Ghostwire: Tokyo is set to come out in a little over a month, and the developer has just released the system requirements for the PC version of the game.
The system requirements are listed on the Ghostwire: Tokyo Steam page, and they’re incredibly easy-going for a game that’s only coming out on PS5 and PC. The game only has an Nvidia GeForce GTX 1060 or Radeon RX 5500 XT listed as its minimum specs, and lists the 9-year-old Intel Core i7-4770K as its minimum CPU option.
The only high barrier to entry for most modern gaming PCs is going to be the memory requirements. The developer is recommending a minimum of 12GB of RAM to run the game, and a recommended 16GB of RAM. The store page doesn’t say what resolution or graphics options these configurations will be good for, but it’s a lot more reassuring than something like Dying Light 2 trying to recommend users spring for an RTX 3080 for 1080p.
When Ghostwire: Tokyo comes out on March 25, you can bet we’ll be going hands-on with the PC version of the game to see how well the developer handled the port, just like we did with Dying Light 2.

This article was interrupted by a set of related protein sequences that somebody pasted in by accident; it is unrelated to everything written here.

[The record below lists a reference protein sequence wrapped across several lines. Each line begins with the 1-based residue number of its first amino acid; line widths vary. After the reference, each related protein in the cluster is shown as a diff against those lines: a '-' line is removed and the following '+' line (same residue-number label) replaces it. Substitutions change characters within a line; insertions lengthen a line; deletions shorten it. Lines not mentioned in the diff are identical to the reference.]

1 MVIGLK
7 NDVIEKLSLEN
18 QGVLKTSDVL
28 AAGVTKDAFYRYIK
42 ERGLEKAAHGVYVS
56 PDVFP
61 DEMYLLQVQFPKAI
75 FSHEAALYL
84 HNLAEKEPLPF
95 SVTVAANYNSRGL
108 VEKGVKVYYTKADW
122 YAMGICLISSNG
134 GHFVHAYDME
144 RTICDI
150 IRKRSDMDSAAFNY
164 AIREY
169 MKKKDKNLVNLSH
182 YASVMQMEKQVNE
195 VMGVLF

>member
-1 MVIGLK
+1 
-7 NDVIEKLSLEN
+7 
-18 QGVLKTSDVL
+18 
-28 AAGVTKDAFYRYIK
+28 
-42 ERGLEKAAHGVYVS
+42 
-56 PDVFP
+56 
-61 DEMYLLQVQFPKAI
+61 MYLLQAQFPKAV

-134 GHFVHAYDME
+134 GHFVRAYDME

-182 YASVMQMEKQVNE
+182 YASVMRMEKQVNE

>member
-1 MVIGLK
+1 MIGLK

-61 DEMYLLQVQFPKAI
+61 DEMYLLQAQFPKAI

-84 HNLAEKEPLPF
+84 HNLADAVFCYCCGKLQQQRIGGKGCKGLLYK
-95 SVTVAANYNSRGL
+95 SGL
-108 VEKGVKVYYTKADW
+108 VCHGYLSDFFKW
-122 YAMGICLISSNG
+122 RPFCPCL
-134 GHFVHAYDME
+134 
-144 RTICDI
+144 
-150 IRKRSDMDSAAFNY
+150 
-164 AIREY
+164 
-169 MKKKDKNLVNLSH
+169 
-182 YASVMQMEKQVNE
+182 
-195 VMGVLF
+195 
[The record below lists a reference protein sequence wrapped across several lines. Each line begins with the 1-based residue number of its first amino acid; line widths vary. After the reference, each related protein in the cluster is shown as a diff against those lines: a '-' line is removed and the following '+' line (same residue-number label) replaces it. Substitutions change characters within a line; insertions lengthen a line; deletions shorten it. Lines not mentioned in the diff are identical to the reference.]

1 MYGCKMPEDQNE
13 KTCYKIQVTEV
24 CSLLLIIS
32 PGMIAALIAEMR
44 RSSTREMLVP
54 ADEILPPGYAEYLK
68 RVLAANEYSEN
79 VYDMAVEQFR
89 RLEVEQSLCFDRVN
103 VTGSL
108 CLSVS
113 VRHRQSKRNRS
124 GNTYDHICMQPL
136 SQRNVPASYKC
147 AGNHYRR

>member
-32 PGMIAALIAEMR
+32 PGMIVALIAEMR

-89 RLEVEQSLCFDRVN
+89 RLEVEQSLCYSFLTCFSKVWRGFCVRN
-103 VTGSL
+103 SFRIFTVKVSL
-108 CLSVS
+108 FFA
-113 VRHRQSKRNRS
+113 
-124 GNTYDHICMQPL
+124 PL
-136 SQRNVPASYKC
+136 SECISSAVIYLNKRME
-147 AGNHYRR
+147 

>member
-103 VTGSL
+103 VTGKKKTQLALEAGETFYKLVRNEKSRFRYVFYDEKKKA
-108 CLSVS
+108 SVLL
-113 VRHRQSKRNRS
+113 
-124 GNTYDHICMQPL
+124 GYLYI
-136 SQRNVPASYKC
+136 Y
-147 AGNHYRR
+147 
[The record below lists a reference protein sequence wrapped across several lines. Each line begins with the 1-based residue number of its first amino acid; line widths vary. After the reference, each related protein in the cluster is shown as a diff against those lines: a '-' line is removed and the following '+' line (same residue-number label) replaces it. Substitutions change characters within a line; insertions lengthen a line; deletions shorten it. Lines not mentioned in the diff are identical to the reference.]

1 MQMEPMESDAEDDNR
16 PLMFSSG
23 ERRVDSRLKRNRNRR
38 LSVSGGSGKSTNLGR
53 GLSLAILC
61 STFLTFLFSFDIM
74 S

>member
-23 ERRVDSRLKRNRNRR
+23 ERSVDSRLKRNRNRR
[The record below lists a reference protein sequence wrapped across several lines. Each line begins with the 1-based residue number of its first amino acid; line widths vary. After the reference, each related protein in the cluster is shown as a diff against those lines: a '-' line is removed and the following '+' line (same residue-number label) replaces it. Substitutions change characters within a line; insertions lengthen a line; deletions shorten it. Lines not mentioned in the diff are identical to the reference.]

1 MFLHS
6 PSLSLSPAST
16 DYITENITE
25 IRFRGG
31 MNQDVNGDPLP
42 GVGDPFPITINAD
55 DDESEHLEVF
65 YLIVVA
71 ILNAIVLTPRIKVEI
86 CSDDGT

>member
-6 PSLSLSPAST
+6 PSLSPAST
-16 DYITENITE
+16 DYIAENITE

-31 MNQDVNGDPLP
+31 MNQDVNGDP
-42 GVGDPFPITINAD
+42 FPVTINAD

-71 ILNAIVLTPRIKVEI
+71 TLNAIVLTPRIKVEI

Here are the full system requirements and recommended specs for Ghostwire: Tokyo.
- CPU: Intel Core i7-4770K or AMD Ryzen 5 2600
- RAM: 12GB
- GPU: Nvidia GeForce GTX 1060 or AMD Radeon RX 5500 XT
- Storage: 20GB
- SSD Recommended
- CPU: Intel Core i7-6700 or AMD Ryzen 5 2600
- RAM: 16GB
- GPU Nvidia GeForce GTX 1080 or AMD Radeon RX 5600 XT
- Storage: 20GB SSD
Analysis: a relieving PC port, maybe?
One of the things that has been bothering me a lot about the latest AAA games to hit the PC lately is that system requirements are extremely high, in a time when it’s never been harder to get your hands on a graphics card.
With Ghostwire: Tokyo, though, you should be able to get by with a GTX 1060, and that’s still the most popular graphics card out there. Just by virtue of making this PC game easier to run, Tango Gameworks instantly expands its potential player base. And it’s not even like this isn’t a next-gen game.
Ghostwire Tokyo is being exclusively released on PS5, so the developers didn’t even really need to consider last-generation hardware on the console side.
I can’t wait to get my hands on this game to see how well it runs, whether it’s on the older GPUs listed on the store page, or seeing what it takes to run the game maxed out at 4K with the maximum graphics. And if Ghostwire: Tokyo is anything like The Evil Within and its sequel, it’s going to be a gruesomely beautiful game. Hopefully the framerate doesn’t add to the fear.
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